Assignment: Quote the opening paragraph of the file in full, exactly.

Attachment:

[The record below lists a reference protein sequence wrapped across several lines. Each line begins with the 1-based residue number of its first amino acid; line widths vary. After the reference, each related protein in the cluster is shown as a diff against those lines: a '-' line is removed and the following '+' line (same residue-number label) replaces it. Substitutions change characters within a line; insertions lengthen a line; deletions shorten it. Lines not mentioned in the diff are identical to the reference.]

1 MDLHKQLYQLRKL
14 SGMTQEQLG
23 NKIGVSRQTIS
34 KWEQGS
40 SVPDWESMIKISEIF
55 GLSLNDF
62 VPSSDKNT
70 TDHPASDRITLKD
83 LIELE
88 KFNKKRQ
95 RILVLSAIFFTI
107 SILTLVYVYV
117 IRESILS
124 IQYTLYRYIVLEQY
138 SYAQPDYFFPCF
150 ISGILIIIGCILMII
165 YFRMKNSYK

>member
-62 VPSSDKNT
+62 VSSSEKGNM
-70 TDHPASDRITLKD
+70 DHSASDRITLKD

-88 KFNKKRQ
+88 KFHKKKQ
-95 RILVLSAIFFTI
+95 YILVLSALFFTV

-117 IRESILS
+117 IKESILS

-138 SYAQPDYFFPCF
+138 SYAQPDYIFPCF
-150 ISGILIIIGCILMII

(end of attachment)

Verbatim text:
[The record below lists a reference protein sequence wrapped across several lines. Each line begins with the 1-based residue number of its first amino acid; line widths vary. After the reference, each related protein in the cluster is shown as a diff against those lines: a '-' line is removed and the following '+' line (same residue-number label) replaces it. Substitutions change characters within a line; insertions lengthen a line; deletions shorten it. Lines not mentioned in the diff are identical to the reference.]